In her well-done post last Tuesday, Lydie Pierre-Louis revealed her surprise that the class action brought by women employees against Walmart alleging sex discrimination had not been settled. She noted that Walmart had been recognized for its efforts to protect the environment and wondered about the incongruity of Walmart’s good citizenship in this regard at the same time it denied accusations about pervasive mistreatment from over a million female employees.
Even more incongruous is Wal-Mart’s articulated position on diversity. The company says all the right things about women and “minority” employees and suppliers. Its supplier diversity program seeks to ensure that the company does business with women and people of color. Wal-Mart even requires diversity at the law firms it retains.
Walmart’s public discourse about diversity is similar to the statements many other companies make. “Diversity is a way of life at Walmart. And our commitment to diversity is not just something we talk about, it’s who we are.” But it’s hard to reconcile this kind of diversity cheerleading with the company’s stubborn denial of the allegations of millions of women about the company’s discrimination in hiring, promotion and pay. It seems to me that a true commitment to diversity would require Walmart to avoid blanket denials about anything amiss with its women employees – now and in the past. A real commitment to diversity would inspire Walmart’s managers to conduct a serious investigation into the accusations, make changes where appropriate, and settle the class action.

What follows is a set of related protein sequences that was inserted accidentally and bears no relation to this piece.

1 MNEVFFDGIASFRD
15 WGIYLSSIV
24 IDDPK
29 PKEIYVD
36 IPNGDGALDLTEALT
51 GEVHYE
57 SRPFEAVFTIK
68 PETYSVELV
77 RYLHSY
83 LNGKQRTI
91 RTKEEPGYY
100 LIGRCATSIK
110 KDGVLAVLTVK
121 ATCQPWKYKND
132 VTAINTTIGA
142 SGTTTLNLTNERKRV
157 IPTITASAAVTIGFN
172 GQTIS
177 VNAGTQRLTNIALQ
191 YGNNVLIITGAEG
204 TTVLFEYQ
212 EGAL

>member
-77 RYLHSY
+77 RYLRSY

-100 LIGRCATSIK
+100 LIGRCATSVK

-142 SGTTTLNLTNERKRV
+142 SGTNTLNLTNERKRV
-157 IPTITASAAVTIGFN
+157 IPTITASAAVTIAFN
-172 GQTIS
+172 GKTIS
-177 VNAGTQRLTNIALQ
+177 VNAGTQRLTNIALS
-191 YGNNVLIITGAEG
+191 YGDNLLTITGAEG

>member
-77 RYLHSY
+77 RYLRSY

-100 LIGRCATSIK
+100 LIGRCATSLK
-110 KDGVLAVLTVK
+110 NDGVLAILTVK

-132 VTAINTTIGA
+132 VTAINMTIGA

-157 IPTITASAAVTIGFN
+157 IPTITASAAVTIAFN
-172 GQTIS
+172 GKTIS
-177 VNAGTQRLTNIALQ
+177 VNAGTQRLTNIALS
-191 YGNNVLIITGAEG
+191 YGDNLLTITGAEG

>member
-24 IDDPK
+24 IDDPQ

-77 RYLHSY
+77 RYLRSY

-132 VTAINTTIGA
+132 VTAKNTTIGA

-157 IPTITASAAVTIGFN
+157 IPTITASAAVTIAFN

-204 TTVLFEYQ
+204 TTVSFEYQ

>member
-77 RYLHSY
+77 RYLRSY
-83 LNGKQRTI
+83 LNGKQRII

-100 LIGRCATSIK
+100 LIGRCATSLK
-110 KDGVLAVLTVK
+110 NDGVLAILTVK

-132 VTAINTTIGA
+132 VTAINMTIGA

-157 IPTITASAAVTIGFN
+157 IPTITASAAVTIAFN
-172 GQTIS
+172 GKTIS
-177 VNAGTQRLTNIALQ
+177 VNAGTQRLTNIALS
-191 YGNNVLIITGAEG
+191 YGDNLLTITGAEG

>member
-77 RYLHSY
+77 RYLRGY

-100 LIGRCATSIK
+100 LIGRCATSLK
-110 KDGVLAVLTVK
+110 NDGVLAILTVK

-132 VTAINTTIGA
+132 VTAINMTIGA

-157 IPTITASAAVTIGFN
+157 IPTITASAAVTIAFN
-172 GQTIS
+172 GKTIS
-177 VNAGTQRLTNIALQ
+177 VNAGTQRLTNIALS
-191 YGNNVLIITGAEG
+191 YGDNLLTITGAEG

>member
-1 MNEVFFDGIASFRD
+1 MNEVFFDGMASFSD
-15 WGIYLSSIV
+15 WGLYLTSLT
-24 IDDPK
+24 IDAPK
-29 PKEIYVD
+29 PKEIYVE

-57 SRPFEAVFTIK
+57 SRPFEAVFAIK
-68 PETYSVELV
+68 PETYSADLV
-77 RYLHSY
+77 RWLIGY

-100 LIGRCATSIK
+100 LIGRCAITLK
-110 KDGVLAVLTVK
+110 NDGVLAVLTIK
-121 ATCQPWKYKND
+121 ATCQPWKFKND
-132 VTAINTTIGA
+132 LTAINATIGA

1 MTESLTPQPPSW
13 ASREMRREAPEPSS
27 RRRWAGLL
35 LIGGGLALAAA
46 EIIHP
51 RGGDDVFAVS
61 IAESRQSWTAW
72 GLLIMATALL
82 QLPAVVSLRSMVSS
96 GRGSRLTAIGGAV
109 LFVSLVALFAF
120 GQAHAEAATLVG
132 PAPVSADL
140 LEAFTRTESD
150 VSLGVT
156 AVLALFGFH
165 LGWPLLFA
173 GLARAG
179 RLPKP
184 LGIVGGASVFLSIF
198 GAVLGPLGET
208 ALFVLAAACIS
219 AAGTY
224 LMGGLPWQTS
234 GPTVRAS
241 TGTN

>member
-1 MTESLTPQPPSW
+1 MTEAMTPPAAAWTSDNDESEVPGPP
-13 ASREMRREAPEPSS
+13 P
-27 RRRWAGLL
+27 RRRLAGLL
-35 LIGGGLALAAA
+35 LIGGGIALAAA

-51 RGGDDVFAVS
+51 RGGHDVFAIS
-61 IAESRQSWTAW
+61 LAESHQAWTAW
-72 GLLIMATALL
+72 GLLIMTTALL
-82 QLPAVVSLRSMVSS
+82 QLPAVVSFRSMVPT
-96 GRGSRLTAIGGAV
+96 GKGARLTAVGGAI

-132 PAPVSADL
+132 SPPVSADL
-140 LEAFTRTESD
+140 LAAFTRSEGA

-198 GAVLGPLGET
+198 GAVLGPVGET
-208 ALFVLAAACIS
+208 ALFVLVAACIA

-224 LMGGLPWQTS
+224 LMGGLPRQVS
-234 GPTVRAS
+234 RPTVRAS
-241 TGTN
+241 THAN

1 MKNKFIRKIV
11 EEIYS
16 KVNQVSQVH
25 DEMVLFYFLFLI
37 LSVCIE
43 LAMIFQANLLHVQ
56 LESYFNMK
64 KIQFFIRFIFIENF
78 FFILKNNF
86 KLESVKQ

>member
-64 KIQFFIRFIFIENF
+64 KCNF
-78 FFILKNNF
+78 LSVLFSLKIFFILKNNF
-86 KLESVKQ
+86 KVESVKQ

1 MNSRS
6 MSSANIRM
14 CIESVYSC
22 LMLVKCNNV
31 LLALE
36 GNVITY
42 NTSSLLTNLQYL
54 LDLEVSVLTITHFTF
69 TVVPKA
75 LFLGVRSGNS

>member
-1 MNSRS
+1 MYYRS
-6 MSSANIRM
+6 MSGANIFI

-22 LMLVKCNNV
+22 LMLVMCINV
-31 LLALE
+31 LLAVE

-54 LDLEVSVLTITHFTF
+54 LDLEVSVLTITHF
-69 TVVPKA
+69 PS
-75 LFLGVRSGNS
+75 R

Walmart’s denials do not ring true because sexism, sexual harassment and discrimination are still prevalent in U.S. workplaces. Discrimination within a U.S. company that employees millions is inevitable. And, the disparities between the pay and promotion rates of male and female employees at Walmart would inspire a company that is truly interested in diversity to undertake a serious investigation of the plaintiffs’ allegations.
Walmart’s “diversity-is-a-way-of-life” rhetoric is what I call “diversity doublespeak”. I wrote about this phenomenon in an article entitled “’We Are An Equal Opportunity Employer’: Diversity Doublespeak”. Diversity doublespeak allows companies to avoid responsibility for enduring discrimination within a firm. Too often there is a gaping disparity between what companies say – “diversity is a way of life” – and what they do.